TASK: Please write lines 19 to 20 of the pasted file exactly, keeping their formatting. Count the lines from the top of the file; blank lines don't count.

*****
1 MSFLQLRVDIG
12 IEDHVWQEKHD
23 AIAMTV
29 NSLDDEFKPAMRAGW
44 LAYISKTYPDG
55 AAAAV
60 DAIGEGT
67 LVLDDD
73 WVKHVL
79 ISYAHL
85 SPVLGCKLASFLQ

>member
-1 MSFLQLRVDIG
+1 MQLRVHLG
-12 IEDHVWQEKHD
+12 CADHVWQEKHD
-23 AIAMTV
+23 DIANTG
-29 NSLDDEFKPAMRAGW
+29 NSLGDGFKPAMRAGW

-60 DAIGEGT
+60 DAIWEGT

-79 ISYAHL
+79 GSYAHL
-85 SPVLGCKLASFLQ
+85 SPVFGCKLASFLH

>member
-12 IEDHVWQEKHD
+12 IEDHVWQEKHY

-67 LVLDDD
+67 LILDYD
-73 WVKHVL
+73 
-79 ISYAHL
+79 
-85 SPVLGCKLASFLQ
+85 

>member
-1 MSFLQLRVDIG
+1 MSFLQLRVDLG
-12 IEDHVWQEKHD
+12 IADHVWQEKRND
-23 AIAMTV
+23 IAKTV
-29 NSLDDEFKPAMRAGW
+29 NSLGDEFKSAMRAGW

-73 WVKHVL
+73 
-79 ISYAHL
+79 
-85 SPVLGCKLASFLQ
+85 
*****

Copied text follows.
-29 NSLDDEFKPAMRAGW
+29 NSLGDGFKPAMRAGW